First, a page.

The Safest Power Strip!

cpf

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Aug 25, 2010
Location
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100% money back guarantee? Does that include rebuilding your venue after it burns down from the subsequent electrical fire? Or the sizable out-of-court settlements with the 3 people injured by an electrified pool of water they stepped into?
 

Dionysus

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Joined
Feb 9, 2009
Location
London, Ontario, Canada
Sounds like another way to rip people off?

"patented" this and that.
"no blue sparks", and other things said are very vague in how they are achieved.

In Canada arc-fault circuit breakers are mandatory (for new installs) in sleeping areas of a residential occupancy. This prevents pretty much any of the things they talk about.
And most power-strips are made of insulating materials for the majority now-a-days anyways.

I'd rather just use a GFCI and have done with it. A good cheap effective solution, and if you throw in an AFCI you protect against arcs too (however sometimes switches and other things such as motors will set these off).
 

gafftapegreenia

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Sep 24, 2005
Location
Michigan

mstaylor

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Jun 4, 2009
Location
Salisbury,MD
Sounds like another way to rip people off?

"patented" this and that.
"no blue sparks", and other things said are very vague in how they are achieved.

In Canada arc-fault circuit breakers are mandatory (for new installs) in sleeping areas of a residential occupancy. This prevents pretty much any of the things they talk about.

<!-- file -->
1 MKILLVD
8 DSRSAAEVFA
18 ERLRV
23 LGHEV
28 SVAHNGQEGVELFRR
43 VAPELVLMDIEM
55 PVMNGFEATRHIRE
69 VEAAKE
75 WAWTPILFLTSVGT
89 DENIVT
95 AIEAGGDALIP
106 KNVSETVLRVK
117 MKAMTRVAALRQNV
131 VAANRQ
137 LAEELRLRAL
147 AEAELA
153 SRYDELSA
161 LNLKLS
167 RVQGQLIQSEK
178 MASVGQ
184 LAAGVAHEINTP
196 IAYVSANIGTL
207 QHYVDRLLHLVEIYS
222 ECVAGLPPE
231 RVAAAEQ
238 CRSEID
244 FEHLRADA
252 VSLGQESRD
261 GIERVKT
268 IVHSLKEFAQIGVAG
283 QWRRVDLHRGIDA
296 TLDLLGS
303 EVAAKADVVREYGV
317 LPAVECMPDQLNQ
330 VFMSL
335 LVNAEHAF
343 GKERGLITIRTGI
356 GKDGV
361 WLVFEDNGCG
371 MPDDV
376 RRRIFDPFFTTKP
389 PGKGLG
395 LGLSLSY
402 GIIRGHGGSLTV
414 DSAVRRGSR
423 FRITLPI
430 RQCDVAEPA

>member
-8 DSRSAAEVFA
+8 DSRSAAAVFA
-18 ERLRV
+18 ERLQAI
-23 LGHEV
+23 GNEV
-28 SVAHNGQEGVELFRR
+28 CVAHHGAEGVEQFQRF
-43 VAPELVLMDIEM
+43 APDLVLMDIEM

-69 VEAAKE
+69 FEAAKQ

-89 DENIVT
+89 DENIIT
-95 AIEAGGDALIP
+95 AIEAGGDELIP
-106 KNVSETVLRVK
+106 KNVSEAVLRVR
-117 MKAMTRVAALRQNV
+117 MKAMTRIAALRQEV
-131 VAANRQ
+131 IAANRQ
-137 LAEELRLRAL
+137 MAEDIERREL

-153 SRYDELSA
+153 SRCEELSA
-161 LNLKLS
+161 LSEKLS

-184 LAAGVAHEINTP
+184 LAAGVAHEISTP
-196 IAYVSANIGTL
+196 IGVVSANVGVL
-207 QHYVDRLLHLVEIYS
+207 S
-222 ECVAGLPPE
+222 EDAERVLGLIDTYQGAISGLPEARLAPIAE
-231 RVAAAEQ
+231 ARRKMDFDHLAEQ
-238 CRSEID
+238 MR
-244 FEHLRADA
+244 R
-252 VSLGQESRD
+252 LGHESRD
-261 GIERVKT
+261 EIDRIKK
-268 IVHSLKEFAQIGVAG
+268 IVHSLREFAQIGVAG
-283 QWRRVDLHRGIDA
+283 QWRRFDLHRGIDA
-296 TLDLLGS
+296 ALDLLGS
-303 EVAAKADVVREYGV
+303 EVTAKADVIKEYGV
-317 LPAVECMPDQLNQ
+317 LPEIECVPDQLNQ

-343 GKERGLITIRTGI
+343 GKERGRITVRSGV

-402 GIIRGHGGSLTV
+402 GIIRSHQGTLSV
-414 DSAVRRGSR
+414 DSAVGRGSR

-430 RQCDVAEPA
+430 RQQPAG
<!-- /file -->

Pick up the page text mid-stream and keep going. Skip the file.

And most power-strips are made of insulating materials for the majority now-a-days anyways.

I'd rather just use a GFCI and have done with it. A good cheap effective solution, and if you throw in an AFCI you protect against arcs too (however sometimes switches and other things such as motors will set these off).
I believe the NEC requires AFCI in bedrooms also.
 

shiben

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Joined
Jun 25, 2009
Location
Chicago, IL
I like the last bit: If you unplug 3 times a day, it will last 18 years. Now lets get real, how many of you have actually had the same power strip not get damaged in a more permanent way (run over by a forklift/pallet jack/name your heavy object, dropped from a catwalk/balcony, stepped on by an overly large person, painted by some dude with a spray can and no masking tape) for 18 years?
 

shiben

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Joined
Jun 25, 2009
Location
Chicago, IL